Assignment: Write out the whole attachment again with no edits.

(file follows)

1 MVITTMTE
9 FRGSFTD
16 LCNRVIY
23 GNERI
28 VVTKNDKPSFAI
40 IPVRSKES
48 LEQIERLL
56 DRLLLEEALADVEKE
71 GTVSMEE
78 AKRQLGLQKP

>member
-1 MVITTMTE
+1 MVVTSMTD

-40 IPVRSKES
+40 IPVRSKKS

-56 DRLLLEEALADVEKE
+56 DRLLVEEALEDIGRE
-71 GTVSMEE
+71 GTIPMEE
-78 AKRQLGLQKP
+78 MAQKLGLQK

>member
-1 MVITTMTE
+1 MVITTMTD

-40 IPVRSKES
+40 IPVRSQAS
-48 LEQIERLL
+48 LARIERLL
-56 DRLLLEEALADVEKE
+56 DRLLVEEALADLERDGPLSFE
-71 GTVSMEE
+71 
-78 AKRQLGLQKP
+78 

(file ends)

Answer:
1 MVITTMTE
9 FRGSFTD
16 LCNRVIY
23 GNERI
28 VVTKNDKPSFAI
40 IPVRSKES
48 LEQIERLL
56 DRLLLEEALADVEKE
71 GTVSMEE
78 AKRQLGLQKP

>member
-1 MVITTMTE
+1 MVVTSMTD

-40 IPVRSKES
+40 IPVRSKKS

-56 DRLLLEEALADVEKE
+56 DRLLVEEALEDIGRE
-71 GTVSMEE
+71 GTIPMEE
-78 AKRQLGLQKP
+78 MAQKLGLQK

>member
-1 MVITTMTE
+1 MVITTMTD

-40 IPVRSKES
+40 IPVRSQAS
-48 LEQIERLL
+48 LARIERLL
-56 DRLLLEEALADVEKE
+56 DRLLVEEALADLERDGPLSFE
-71 GTVSMEE
+71 
-78 AKRQLGLQKP
+78 